What exactly does a 'detail-oriented' person look like?
While I always thought of someone who does an analyst type position where they are working with numbers and spreadsheets all day, this quality seems to be on every requirements section of every job description out there.
So I did a little d i g g i n g . The common phrase that is repeatedly used: Detail-oriented people can understand the 'cause behind an effect' and it happens to be 'second nature'.
If it is second nature, then you either have it or you don't and it is not something you can learn or work on. It would need to be natural and not forced. It is impossible that all of these positions requiring the detail-oriented skill, need an individual who can determine the cause to the occurrence and do it without trying. If it is included in almost every requirements section of the job descriptions, then one of three things are true.
1. Hiring managers are misusing and overusing the term for some/most of their job descriptions, which will cause the effect (see what I did there?) of some people who don't see themselves as 'detail-oriented' resistant to apply.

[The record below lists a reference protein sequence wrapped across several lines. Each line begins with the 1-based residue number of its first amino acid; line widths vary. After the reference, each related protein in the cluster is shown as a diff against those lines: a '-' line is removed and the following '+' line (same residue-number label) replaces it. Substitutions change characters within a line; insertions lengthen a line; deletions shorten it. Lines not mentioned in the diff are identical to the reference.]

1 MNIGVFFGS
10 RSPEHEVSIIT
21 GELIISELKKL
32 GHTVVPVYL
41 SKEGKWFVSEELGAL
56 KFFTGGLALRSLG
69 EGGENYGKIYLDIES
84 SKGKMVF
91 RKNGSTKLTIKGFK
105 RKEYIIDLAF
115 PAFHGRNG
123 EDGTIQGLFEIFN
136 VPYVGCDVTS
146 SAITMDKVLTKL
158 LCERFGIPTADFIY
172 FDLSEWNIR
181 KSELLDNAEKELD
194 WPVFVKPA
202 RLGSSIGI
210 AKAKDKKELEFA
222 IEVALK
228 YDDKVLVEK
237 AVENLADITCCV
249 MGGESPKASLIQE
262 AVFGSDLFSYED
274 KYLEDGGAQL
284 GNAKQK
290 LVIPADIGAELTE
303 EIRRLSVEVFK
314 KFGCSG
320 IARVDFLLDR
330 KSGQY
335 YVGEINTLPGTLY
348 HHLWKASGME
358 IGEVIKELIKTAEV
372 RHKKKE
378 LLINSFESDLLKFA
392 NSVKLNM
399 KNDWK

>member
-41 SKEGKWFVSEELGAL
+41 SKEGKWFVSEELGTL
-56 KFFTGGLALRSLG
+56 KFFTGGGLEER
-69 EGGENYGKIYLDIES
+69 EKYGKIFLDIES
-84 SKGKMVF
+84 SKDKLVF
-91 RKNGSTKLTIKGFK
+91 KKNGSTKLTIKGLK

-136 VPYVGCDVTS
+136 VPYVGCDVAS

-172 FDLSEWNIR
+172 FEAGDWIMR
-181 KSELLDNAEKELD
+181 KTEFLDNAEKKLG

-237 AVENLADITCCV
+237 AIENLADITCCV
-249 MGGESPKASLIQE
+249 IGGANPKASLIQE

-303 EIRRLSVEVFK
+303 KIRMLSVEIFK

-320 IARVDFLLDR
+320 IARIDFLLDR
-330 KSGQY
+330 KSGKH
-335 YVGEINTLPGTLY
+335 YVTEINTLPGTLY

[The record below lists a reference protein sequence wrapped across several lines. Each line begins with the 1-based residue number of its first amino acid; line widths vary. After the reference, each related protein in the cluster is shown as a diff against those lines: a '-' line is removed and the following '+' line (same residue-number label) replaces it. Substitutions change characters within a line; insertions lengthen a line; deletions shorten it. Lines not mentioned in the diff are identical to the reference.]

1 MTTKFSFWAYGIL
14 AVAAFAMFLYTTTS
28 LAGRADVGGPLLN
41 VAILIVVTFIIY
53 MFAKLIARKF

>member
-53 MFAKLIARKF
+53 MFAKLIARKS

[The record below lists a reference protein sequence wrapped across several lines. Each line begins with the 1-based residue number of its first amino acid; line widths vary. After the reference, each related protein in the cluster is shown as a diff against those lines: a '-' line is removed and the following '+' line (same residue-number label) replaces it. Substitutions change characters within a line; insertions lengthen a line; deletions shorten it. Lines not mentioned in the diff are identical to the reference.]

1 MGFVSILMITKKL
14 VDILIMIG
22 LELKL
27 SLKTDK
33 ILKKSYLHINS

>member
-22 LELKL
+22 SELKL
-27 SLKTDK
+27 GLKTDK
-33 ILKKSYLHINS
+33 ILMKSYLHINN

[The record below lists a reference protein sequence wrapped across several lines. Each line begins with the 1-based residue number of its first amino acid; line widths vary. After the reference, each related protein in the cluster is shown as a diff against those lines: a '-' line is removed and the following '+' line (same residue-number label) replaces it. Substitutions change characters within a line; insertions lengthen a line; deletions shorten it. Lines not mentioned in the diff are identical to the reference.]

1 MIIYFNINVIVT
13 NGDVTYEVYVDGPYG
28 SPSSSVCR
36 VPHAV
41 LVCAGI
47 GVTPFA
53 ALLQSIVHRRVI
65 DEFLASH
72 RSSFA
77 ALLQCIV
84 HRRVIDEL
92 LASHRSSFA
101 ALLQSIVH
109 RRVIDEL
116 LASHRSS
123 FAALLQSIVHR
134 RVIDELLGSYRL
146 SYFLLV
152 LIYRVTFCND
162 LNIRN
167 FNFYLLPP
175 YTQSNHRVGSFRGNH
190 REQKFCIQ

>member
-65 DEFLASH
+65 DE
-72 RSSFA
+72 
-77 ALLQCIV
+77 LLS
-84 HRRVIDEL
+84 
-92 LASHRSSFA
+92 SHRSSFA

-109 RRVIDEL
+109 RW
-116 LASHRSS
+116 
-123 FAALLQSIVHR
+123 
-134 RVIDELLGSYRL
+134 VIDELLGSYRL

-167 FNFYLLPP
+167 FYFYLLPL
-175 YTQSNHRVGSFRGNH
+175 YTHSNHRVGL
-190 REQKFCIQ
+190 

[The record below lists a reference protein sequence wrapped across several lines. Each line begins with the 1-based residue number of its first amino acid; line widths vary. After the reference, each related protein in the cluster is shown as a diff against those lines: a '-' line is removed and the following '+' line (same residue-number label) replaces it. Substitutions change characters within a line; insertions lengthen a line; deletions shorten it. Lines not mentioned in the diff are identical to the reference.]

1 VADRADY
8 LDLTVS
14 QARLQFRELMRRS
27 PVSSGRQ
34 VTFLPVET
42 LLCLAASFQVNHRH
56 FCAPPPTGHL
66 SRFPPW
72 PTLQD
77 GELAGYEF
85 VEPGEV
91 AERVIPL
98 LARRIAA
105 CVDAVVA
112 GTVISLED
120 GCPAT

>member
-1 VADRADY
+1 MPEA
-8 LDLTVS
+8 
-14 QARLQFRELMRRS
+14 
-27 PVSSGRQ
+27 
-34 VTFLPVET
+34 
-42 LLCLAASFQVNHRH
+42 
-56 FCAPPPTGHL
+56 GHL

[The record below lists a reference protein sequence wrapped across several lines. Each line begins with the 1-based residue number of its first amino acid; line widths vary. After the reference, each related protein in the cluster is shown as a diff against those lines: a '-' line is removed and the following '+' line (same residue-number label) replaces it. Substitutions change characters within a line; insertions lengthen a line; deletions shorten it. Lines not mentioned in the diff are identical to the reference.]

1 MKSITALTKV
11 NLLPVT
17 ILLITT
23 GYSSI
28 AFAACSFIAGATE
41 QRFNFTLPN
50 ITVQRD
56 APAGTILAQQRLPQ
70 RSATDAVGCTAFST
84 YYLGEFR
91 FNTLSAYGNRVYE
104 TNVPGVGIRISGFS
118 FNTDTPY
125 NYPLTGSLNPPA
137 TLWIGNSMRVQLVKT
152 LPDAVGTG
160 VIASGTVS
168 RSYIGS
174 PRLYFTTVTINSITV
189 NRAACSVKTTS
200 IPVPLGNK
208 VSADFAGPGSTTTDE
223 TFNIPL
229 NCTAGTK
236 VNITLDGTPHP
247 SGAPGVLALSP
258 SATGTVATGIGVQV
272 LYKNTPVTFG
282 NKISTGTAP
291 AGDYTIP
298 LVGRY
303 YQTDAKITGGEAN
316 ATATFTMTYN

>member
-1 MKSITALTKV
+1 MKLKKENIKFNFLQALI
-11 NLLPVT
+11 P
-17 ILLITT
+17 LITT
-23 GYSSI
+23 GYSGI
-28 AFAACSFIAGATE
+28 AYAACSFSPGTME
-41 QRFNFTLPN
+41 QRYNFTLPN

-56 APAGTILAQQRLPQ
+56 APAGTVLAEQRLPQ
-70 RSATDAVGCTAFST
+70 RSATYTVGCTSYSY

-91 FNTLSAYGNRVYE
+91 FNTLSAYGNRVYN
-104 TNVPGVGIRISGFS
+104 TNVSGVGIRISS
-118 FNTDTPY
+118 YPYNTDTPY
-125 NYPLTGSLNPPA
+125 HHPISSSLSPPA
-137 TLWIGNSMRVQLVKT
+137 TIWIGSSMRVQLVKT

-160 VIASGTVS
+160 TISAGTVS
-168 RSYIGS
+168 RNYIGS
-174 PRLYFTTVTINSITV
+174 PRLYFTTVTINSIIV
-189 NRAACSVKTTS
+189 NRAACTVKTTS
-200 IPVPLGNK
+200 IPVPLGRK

2. People applying for these jobs are assuming they are detail oriented and they are simply not.
3. The term has become muted because it is so overused and at this point, it is a waste of a requirement.
Let's take the term 'detail-oriented' with a grain of salt next time we are applying for a position. If the hiring manager asks you the question in an interview, just ask him to clarify the question!!
In reading more and more about this topic, there are different ways that people may be detail oriented. If you don't consider yourself one of those overbearingly high strung, micromanaging, read my e-mail 12 times before sending kind of person; you may still be great for the job.